Secretary Stimson announced this conclusion as the War Department version of the incident, and he advanced two theories to account for the mysterious craft: either they were commercial planes operated by an enemy from secret fields in California or Mexico, or they were light planes launched from Japanese submarines. In either case, the enemy’s purpose must have been to locate anti-aircraft defenses in the area or to deliver a blow at civilian morale.

The Los Angeles Times, in a first-page editorial on 26 February, announced that “the considerable public excitement and confusion” caused by the alert, as well as its “spectacular official accompaniments, ” demanded a careful explanation.

The New York Times on 28 February expressed a belief that the more the incident was studied, the more incredible it became: “If the batteries were firing on nothing at all, as Secretary Knox implies, it is a sign of expensive incompetence and jitters. If the batteries were firing on real planes, some of them as low as 9,000 feet, as Secretary Stimson declares, why were they completely ineffective? Why did no American planes go up to engage them, or even to identify them?

At the end of the war, the Japanese stated that they did not send planes over the area at the time of this alert. The latest official study of the evidence suggests that meteorological balloons—known to have been released over Los Angeles —may well have caused the initial alarm.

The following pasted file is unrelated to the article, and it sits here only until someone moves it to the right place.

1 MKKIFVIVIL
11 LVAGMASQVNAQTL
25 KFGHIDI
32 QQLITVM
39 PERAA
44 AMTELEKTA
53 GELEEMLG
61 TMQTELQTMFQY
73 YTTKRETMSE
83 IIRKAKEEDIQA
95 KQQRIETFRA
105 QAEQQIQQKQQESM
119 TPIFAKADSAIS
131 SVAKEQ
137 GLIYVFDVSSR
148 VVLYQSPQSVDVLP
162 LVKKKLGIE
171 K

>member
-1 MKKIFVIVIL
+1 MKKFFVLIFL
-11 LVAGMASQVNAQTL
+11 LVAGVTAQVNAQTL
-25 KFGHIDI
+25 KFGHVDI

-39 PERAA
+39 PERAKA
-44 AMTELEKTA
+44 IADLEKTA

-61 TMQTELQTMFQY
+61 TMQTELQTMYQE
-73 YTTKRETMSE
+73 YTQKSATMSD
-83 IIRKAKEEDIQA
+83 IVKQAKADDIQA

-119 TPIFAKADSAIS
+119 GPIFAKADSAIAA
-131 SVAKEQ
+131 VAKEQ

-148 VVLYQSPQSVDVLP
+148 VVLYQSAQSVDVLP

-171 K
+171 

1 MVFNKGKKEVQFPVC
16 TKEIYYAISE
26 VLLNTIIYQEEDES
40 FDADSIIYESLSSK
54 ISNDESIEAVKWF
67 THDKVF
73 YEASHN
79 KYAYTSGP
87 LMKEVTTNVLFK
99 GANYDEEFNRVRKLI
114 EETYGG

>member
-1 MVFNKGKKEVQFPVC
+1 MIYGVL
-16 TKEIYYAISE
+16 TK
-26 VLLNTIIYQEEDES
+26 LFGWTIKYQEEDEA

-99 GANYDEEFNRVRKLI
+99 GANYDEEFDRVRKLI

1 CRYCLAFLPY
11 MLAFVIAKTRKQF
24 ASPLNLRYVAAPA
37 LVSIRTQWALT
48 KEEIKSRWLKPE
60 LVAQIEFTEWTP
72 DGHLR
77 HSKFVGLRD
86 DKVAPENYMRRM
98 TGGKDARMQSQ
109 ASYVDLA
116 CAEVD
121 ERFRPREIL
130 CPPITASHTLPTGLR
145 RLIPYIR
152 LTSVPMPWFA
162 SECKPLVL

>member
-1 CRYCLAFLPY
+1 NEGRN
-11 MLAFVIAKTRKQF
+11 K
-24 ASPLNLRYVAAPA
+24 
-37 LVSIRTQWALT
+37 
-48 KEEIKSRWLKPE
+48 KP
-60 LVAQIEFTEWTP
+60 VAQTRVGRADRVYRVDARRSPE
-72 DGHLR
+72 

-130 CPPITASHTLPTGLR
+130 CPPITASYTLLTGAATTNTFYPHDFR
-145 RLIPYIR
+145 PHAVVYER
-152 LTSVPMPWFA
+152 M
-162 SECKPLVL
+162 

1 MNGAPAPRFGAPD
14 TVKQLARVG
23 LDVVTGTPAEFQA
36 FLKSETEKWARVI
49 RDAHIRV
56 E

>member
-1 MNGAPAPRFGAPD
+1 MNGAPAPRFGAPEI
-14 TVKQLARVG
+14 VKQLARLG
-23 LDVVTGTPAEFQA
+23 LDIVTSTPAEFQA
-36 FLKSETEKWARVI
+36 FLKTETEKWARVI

If the officials can't explain a UFO then they always seem to resort to the weather balloon scenario! Perhaps the same weather balloon crashed in Roswell.

These conflicting theories do nothing to get to the truth of what really happened that night. Perhaps we would never be able to solve the mystery, except for a single photograph that was taken during the air raid. We have examined this photograph and enhanced it, on the following page you will see the astonishing results of our investigation.

Overshadowing a nation-wide maelstrom of rumors and conflicting reports, the Army's Western Defense Command insisted that Los Angeles' early morning blackout and anti-aircraft action were the result of unidentified aircraft sighted over the beach area. In two official statements, issued while Secretary of the Navy Knox in Washington was attributing the activity to a false alarm and "jittery nerves," the command in San Francisco confirmed and reconfirmed the presence over the Southland of unidentified planes. Relayed by the Southern California sector office in Pasadena, the second statement read: "The aircraft which caused the blackout in the Los Angeles area for several hours this a.m. have not been identified."



The term foo fighter was used by Allied aircraft pilots in World War II to describe various UFOs or mysterious aerial phenomena seen in the skies over Europe and the Pacific theater. Contemporary witnesses often assumed that the foo fighters were secret weapons employed by the enemy. Despite these fears, foo fighters were apparently never reported to have harmed or tried to harm anyone. Since the war no explanation can be made as to what these objects were.



Street gangs, cops and free poker players reminisce on the peculiar night of Feb 25, 1942 with what could have been a genuine UFO encounter that didn't get much hype. The different stories and accounts remain in the memories of those who witnessed this very strange event in the history of Los Angeles and its people.